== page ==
French gas storage levels at three-year highs make shortages this winter unlikely, grid operator GRTGaz said in a report on Wednesday (12 November). However the operator urged companies to be ready to raise LNG imports should there be any disruption to Russian supplies.
In a cold snap scenario, with temperatures at levels seen only every 50 years for three consecutive days, France could count on a surplus of 372 gigawatt-hour per day (GWH/d), the gas grid operator said in its winter outlook report.
However, this would turn into a 20 GWh/d deficit if Russian supplies were cut from the Obergailbach pipeline entry point on the German border, it added.
“Anticipations by some of a Russian-Ukrainian crisis have probably pushed operators to take more precautions this year,” GRTGaz head Thierry Trouve told reporters in a news conference.
The ample gas situation this year contrasts with the 2013/14 winter, when depleted inventories pushed GRTGaz to raise the alarm, prompting tighter government regulation.
Trouve said France relied on Russian gas imports for only 15 to 20% of consumption and would not struggle to find alternatives should Russian gas flows be interrupted.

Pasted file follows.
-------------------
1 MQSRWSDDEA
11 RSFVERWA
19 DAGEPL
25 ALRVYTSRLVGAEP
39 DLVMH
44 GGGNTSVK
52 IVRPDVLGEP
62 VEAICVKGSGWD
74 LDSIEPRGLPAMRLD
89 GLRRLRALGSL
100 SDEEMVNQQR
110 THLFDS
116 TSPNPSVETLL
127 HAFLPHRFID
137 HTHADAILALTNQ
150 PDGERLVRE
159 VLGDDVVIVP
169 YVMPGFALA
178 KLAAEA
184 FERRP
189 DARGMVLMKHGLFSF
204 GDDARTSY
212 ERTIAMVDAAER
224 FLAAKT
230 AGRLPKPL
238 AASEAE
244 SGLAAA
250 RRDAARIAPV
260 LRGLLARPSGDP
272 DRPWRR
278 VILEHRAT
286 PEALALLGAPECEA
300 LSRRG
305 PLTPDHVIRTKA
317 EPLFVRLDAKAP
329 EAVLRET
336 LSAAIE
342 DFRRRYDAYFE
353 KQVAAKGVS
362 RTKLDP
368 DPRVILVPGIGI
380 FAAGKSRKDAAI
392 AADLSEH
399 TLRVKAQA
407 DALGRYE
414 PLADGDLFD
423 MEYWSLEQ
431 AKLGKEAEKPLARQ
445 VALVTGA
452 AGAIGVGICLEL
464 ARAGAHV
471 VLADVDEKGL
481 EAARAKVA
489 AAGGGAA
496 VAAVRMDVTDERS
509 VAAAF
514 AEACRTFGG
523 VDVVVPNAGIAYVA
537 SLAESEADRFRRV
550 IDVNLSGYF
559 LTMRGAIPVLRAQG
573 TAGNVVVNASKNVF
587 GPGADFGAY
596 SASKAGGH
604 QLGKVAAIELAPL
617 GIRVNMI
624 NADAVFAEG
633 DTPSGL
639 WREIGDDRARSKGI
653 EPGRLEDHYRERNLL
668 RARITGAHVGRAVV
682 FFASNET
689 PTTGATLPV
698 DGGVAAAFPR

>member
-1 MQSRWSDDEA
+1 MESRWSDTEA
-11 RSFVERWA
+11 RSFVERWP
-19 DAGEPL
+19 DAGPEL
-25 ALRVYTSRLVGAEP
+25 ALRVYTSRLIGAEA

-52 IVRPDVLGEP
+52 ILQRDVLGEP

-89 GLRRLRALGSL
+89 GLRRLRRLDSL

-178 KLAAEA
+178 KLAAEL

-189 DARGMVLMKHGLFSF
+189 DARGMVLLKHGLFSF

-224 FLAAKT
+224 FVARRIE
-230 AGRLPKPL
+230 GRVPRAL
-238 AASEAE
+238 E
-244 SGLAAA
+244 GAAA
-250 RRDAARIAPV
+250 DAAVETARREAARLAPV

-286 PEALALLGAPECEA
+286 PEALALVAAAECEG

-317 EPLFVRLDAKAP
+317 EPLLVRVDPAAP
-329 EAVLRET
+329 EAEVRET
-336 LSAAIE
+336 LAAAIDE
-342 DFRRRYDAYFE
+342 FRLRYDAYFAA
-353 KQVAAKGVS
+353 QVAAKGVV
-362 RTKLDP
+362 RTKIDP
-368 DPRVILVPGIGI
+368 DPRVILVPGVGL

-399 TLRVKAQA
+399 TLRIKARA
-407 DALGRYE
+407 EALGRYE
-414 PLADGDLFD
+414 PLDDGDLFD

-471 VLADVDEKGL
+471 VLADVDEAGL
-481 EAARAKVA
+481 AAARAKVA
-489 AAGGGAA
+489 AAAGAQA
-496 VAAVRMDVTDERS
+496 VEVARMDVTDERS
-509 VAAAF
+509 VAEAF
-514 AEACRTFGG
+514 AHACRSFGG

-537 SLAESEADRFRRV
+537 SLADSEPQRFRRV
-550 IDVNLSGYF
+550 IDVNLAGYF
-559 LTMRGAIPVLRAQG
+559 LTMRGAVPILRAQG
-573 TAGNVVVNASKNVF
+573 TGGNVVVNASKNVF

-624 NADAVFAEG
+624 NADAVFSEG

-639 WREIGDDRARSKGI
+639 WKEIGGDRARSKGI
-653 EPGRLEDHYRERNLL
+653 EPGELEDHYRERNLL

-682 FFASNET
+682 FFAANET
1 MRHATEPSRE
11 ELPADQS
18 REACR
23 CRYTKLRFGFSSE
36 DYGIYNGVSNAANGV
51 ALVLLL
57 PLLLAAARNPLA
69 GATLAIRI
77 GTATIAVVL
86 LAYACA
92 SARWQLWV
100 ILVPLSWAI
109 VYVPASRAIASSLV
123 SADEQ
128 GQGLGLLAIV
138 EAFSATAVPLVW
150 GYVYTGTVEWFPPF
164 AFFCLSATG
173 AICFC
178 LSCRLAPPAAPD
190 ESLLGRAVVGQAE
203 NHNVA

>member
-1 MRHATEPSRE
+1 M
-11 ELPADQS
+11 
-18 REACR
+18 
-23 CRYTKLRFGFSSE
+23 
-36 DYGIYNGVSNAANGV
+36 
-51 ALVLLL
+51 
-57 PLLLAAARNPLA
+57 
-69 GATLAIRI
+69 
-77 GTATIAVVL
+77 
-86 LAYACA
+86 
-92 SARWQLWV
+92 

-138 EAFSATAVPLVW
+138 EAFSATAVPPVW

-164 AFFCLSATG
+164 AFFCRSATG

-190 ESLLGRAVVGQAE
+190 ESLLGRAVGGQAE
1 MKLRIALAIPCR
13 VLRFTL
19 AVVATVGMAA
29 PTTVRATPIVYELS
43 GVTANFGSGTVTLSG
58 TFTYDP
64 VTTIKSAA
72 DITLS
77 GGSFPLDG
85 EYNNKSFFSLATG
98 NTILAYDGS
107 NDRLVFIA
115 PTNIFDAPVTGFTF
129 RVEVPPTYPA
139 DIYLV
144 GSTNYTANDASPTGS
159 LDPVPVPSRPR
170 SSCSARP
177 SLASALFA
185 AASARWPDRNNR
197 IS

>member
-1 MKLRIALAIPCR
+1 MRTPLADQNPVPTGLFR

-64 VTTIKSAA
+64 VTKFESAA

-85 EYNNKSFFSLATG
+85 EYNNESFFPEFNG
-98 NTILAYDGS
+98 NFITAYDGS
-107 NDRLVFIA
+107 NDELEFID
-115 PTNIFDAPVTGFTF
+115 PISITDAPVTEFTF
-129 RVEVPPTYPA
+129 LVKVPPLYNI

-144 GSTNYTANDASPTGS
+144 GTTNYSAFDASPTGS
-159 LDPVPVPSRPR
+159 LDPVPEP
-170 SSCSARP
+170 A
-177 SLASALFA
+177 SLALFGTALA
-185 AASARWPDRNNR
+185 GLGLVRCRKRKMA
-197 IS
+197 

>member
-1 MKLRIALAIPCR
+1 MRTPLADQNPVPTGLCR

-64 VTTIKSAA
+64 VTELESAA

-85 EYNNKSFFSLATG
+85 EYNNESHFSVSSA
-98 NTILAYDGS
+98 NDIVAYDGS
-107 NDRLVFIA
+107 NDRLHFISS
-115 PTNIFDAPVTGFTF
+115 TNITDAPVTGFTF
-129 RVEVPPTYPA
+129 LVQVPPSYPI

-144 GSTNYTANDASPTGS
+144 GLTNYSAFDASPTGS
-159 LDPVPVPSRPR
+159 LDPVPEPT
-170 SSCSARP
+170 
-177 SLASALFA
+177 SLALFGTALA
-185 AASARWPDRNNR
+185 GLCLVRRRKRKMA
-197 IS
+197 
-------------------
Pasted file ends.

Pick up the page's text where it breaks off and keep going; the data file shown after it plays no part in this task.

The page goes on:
Trouve also said lower demand for liquefied natural gas (LNG) shipments from Asia, in part due to lower Brent crude prices to which Japanese imports are linked, had increased LNG supplies at France’s LNG terminals.
This has reduced the spread between gas prices in the north and south of France to zero for the first time in a year, down from a record €12 last winter.
France is divided into three gas hubs, but pipeline bottlenecks between the Northern hub and the southeastern hub prevent Norwegian and Russian pipeline imports from flowing to the south of the country.
The grid is planning a €750 million investment to increase capacity between the two zones, the Val de Saone project, expected to be completed by the end of 2018.
But GRTGaz failed to obtain a €165 million subsidy from the European Commission in October, a “rather incomprehensible decision”, Trouve said, adding he hoped to convince EU authorities before taking a final investment decision.
The European Union has imposed sanctions on Moscow over the conflict in Ukraine, increasing the need for gas from elsewhere.
Russia is currently Europe's biggest supplier of natural gas, meeting a third of its demand worth $80 billion a year.
Reduced gas flows from Russia to Poland, Slovakia, Austria and Romania have underlined both the threat and the need for countries in Central and Southeastern Europe to forge their own energy independence.
Poland has taken the lead and is taking steps towards creating a gas trading and transit hub in Central and Eastern Europe.
Internal EU energy security documents also describe plans to tap new non-European gas import sources in central Asia, including Iran.